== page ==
Nature Divided, Scientists United
Human activities are placing growing pressure on the biodiversity of Earth’s lands and seas. According to a study published recently in Science, protected areas – such as national parks, wilderness areas, community conserved areas, and nature reserves – are experiencing declines in their ability to protect nature because of the growth of human activities within them.
Since the 1992 Earth Summit, protected land has roughly doubled in size, with more than 202,000 protected areas now covering almost 15% of terrestrial areas. “The increasing growth and overall extent of protected areas is deservedly celebrated as a conservation success story,” the authors said in the study, “and there is no doubt that well-managed protected areas can preserve biodiversity.”
That’s the good news. The bad news is that “human activities are prevalent across many protected areas, with only 42% of protected land free of any measurable human pressure.” Further, almost 33% of protected lands are under “intense human pressure.”
The primary goal of the various types of protections is to conserve nature: maintain ecological integrity and natural conditions to ensure the protection of species, habitats and the ecological evolutionary process that sustains them. According to the authors, “the presence of these pressures is directly linked to constraints on and declines in biodiversity.”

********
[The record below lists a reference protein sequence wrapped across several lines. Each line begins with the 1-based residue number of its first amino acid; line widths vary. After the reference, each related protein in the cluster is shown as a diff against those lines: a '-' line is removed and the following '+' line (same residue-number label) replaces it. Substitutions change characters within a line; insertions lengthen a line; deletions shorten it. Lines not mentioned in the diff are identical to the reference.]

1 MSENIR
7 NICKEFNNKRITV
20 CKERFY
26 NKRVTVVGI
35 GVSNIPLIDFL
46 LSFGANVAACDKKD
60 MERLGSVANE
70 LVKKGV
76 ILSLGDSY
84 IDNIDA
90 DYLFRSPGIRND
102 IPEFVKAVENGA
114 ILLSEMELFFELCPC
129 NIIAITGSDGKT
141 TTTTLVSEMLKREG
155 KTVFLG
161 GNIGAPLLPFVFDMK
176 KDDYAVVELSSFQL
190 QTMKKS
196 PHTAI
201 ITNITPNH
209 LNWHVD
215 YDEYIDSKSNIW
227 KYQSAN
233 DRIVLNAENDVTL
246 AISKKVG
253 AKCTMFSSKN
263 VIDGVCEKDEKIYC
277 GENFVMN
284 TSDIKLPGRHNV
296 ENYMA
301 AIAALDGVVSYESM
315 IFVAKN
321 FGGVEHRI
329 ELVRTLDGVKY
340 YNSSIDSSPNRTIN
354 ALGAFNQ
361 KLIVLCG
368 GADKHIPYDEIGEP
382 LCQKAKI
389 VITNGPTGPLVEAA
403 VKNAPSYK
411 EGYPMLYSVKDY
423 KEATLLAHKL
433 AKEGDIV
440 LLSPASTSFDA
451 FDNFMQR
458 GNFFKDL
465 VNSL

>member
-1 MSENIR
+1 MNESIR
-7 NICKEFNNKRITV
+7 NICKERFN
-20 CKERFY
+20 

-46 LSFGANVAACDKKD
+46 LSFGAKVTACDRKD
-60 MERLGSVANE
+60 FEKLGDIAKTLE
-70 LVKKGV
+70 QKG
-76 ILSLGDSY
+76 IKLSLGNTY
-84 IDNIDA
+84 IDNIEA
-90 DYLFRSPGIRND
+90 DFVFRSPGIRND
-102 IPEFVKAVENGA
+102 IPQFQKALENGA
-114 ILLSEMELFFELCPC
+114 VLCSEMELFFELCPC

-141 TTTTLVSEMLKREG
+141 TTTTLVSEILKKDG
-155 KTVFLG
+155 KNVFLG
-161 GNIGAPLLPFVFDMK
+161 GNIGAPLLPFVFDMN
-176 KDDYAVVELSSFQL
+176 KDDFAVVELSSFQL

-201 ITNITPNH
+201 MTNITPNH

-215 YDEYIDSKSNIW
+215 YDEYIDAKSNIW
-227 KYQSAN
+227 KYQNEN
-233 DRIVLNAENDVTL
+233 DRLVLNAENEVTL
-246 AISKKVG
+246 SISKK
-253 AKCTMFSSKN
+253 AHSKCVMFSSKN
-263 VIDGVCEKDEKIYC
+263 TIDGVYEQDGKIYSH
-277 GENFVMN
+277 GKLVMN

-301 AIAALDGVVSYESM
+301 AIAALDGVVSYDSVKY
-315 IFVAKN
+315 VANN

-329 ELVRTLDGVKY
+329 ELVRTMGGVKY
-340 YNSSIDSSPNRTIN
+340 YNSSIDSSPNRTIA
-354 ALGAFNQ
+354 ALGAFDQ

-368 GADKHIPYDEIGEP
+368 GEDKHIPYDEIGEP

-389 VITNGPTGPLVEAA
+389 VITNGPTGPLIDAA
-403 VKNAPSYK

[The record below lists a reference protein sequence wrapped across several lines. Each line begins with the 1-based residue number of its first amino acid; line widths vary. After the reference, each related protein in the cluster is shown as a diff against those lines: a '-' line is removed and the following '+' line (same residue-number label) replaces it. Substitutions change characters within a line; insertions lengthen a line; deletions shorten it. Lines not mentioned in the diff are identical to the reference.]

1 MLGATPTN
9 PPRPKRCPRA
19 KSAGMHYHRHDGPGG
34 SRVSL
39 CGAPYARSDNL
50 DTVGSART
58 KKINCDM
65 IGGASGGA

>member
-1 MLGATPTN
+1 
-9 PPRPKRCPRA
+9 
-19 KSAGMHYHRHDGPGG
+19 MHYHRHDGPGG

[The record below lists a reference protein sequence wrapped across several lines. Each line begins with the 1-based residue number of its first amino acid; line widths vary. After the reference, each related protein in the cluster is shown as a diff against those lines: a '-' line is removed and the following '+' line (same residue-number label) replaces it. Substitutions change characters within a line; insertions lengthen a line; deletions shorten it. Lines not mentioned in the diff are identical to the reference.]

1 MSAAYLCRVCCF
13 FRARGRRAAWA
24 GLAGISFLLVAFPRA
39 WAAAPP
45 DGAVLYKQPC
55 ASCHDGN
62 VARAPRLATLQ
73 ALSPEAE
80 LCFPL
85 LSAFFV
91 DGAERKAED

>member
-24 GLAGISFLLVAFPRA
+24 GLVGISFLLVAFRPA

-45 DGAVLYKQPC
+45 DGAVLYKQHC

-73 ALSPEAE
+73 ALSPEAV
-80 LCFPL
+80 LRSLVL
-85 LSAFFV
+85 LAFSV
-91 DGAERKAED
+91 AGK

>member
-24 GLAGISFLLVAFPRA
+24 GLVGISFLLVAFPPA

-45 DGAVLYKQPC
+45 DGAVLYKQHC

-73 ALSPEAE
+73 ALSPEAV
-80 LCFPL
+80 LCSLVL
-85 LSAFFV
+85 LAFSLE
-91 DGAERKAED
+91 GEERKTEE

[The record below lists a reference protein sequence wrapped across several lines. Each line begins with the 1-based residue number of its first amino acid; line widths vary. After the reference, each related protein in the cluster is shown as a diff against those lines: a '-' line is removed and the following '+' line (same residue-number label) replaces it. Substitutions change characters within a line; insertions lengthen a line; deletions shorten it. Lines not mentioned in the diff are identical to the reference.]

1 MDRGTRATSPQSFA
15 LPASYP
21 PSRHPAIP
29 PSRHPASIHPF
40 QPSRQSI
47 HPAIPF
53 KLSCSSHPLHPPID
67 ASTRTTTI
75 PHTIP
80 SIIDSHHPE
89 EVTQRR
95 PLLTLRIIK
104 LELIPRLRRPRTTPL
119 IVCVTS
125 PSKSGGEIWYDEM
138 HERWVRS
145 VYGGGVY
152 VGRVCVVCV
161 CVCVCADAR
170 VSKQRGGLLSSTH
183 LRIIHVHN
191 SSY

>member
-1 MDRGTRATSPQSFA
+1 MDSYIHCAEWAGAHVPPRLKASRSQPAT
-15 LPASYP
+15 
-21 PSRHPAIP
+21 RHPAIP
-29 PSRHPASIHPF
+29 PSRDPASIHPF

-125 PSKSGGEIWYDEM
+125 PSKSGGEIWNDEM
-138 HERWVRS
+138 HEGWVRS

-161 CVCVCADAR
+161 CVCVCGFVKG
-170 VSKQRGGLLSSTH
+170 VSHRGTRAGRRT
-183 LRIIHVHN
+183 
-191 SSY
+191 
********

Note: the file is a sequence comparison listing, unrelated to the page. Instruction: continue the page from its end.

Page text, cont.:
A new map published with the article highlights the human footprint—combining data on built environments, intensive agriculture, pasture lands, human population density, nighttime lights, roads, railways, and navigable waterways.
As E.O. Wilson said in a recent NY Times editorial, “To effectively manage protected habitats, we must also learn more about all the species of our planet and their interactions within ecosystems.” The Half-Earth Project is mapping the fine distribution of species across the globe to provide scientific leadership regarding the places we can manage for conservation in order to protect the greatest number of species. With this fundamental knowledge, Wilson says, “we have the opportunity to support the most biodiverse places in the world as well as the people who call these paradises home.”